There are few predators more frightening than snakes and crocodiles … but what about a snake-crocodile combo? Although it might sound like a cheesy monster movie premise, “snakey crocodile-faces’”were actually real reptiles that once swam Earth’s seas.
Scientists discovered evidence of what they’ve now named Serpentisuchops — which literally translates to “snakey crocodile-face” — in eastern Wyoming 25 years ago. The specimen is believed to be around 70 million years old, meaning this reptile lived during the late Cretaceous period. Archaeologists found a lower jaw, a partial skull and part of the reptile’s vertebral column. They also found several fossilized teeth from the creature nearby.
The fossil was well preserved in the sulphuric badlands of Wyoming, and the specimen was quickly sent to the Paleon Museum in Glenrock, Wyoming, to be studied. However, it took 25 years for scientists to finish their study of this fossil, and the results were just published in the journal Cell’s iScience.
Artist Nathan Rogers created illustrations for the research paper, including this artist’s rendering of Serpentisuchops. “A new genus and species!” he wrote.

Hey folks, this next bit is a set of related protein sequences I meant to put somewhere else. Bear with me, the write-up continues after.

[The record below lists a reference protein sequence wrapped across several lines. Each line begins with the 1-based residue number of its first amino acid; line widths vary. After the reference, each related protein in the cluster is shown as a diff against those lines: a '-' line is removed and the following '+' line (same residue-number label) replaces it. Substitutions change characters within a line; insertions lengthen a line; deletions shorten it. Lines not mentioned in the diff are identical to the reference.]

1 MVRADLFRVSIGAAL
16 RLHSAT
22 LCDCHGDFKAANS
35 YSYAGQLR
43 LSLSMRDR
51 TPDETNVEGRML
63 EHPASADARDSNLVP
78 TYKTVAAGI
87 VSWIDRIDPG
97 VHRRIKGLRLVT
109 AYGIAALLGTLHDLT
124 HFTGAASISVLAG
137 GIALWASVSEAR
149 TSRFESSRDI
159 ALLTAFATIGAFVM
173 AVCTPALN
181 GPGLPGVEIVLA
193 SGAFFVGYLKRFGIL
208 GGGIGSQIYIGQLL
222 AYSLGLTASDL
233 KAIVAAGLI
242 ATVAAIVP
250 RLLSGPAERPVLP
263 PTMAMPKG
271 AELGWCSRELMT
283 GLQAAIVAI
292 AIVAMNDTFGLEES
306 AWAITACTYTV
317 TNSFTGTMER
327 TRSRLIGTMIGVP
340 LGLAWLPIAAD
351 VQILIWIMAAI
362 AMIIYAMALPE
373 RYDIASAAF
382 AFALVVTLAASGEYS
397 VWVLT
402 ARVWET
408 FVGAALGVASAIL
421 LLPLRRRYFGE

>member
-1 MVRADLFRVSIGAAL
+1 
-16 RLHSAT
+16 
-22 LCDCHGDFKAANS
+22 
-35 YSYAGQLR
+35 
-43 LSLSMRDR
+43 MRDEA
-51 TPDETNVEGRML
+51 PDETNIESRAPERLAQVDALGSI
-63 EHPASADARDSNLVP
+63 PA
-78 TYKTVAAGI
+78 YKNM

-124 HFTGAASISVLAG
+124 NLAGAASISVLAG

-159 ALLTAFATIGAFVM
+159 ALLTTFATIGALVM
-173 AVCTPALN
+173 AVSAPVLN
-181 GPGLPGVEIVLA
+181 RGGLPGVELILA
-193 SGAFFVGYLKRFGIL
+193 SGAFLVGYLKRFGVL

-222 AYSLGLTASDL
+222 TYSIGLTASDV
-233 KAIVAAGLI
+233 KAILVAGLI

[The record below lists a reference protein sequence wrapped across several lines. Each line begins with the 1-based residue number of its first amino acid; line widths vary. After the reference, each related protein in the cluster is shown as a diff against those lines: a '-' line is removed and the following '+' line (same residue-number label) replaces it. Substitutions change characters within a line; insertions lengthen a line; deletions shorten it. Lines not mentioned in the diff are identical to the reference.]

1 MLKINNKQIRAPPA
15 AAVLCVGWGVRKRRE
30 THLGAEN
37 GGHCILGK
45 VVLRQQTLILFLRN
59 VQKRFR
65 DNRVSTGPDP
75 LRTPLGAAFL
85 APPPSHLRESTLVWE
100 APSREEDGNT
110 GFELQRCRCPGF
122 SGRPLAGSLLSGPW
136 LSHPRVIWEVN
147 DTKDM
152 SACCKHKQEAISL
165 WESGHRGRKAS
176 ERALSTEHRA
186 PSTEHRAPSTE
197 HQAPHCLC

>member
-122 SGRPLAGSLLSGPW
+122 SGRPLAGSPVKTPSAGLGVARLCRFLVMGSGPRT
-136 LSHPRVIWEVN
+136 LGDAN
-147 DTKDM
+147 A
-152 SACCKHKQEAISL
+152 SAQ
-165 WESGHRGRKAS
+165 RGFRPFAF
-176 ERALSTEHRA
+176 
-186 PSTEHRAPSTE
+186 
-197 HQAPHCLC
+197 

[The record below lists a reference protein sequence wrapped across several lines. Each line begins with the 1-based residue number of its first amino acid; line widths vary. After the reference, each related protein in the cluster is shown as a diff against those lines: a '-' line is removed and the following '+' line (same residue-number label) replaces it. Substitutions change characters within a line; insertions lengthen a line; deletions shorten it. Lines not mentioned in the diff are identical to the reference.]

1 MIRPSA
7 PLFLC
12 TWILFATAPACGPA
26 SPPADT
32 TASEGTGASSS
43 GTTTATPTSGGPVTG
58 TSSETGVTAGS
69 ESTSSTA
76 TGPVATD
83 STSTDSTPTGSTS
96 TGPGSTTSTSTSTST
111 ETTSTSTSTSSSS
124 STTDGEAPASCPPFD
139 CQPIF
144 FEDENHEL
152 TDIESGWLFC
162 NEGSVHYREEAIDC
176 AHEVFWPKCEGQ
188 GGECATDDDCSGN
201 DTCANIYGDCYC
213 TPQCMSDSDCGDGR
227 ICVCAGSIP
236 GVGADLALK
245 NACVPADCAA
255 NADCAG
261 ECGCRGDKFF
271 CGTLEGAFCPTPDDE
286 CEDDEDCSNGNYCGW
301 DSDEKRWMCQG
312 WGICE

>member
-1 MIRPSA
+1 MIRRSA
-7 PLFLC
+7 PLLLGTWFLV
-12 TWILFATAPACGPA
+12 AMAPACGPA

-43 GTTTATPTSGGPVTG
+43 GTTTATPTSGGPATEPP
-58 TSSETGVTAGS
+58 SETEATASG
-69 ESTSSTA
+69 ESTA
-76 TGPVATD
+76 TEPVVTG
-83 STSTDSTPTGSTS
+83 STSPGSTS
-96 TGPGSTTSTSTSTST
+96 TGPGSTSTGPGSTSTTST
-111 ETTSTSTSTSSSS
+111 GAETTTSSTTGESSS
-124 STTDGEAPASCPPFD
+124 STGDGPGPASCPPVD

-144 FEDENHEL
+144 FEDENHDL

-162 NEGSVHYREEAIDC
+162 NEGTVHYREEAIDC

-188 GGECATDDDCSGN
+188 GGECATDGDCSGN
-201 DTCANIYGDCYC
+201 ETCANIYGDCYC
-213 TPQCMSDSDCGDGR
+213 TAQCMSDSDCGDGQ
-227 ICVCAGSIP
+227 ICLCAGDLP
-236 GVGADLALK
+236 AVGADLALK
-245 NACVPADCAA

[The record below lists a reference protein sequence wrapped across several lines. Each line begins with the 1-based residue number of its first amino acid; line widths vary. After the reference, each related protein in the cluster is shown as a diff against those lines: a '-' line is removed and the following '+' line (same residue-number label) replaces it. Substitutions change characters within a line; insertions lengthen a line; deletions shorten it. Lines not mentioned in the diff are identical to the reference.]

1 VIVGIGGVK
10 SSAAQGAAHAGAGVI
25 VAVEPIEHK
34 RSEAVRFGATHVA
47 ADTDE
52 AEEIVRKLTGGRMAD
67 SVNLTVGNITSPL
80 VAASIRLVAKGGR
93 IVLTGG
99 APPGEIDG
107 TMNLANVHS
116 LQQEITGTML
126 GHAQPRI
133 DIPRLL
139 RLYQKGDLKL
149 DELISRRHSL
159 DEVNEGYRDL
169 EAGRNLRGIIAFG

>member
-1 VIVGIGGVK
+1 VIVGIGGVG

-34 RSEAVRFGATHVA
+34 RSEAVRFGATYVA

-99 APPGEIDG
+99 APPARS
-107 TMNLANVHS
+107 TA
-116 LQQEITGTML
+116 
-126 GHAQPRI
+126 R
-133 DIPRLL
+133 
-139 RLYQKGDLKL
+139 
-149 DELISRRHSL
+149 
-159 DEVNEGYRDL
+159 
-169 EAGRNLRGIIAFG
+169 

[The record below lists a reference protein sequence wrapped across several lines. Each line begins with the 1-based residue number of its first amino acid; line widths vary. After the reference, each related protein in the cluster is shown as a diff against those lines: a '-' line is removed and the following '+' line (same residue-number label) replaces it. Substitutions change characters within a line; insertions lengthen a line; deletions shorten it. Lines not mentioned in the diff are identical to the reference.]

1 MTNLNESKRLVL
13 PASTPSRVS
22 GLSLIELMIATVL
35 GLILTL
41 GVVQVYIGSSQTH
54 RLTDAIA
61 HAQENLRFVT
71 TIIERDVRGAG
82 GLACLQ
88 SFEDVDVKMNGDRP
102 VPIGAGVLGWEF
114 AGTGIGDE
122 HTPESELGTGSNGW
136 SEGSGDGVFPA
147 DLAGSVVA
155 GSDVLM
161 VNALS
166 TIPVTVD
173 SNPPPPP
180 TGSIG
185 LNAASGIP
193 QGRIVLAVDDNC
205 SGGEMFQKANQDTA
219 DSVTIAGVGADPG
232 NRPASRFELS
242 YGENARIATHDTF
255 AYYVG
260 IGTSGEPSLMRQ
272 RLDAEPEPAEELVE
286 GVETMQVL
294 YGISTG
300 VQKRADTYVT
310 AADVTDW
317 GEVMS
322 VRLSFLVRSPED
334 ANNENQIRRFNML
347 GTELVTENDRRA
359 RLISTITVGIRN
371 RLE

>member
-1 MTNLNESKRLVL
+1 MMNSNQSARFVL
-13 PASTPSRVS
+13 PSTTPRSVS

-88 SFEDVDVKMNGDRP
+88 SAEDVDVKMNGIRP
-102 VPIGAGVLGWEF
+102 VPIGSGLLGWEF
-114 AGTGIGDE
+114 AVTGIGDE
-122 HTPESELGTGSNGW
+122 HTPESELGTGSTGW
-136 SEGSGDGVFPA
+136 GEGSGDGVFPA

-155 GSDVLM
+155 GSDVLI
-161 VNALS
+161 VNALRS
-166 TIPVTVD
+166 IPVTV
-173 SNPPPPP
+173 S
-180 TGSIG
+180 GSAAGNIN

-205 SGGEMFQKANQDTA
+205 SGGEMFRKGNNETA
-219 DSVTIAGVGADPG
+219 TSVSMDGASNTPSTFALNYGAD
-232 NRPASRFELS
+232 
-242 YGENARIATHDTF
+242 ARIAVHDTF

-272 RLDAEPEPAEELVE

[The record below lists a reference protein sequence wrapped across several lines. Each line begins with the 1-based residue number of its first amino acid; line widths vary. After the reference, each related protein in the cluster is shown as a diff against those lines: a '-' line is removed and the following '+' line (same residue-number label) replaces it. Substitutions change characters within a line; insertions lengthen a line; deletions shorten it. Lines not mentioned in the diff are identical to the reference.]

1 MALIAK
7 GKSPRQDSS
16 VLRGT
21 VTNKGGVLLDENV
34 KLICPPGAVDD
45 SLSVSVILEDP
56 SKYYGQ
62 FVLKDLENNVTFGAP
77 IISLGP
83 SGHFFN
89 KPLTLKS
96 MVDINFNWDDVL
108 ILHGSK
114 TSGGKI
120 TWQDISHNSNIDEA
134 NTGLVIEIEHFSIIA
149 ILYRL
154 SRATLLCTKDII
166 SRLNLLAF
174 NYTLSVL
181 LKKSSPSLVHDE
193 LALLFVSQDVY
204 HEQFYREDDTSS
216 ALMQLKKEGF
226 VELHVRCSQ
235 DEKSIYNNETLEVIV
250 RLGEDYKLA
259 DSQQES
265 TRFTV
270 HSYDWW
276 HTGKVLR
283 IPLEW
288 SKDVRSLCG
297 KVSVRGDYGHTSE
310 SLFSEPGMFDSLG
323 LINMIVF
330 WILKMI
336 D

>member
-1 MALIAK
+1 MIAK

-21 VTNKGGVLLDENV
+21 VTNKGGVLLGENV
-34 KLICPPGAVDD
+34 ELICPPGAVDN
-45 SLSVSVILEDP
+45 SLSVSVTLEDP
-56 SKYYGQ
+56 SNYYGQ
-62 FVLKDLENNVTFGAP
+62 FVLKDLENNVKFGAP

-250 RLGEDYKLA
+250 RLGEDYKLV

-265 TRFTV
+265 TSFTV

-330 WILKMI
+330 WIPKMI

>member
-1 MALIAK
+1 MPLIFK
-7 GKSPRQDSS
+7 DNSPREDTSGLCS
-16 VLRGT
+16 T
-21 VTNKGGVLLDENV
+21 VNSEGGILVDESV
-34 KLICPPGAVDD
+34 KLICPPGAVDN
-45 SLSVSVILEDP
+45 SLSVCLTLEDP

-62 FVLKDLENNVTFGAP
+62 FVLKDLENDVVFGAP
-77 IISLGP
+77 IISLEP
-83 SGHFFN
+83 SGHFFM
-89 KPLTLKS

The new genus and species were a surprise to researchers: Serpentisuchops, which belongs to an order of reptiles called plesiosaurs, is defying what paleontologists thought they knew about the marine reptiles.
“When I was a student I was taught that all late-evolving plesiosaurs fall into one of two anatomical categories,” says researcher Scott Persons, a geology professor at the College of Charleston in South Carolina, in a press release. “Those with really long necks and tiny heads, and those with short necks and really long jaws. Well, our new animal totally confounds those categories.”
Unlike what paleontologists previously believed about the plesiosaurs species, this fossil gives us a startling example of a plesiosaurs with a long, serpentine neck combined with powerful, elongated jaws. And, at over 7 meters tall, the aptly-named Serpentisuchops no doubt would have struck a terrifying figure swimming in the sea towards its prey. Researchers say that this long, snake-like neck combined with powerful jaws helped this reptile to make swift, lateral attacks on its prey.
“The articulation joints between the basal neck vertebrae grant a lot of lateral flexibility,” Persons explained. “You combine that with broad vertebral attachment surfaces for powerful neck muscles, and you have an animal that can rapidly swing its neck side-to-side. The elongate and narrow jaws extended the animal’s reach that much farther and could be swished through the water with a minimum of drag. What I think we have here is a fast, effective, sideways-striking fish snapper.”
The impressive Serpentisuchops made a fearsome predator in its day, but now we can use its fossil to learn even more about what life was like millions of years ago.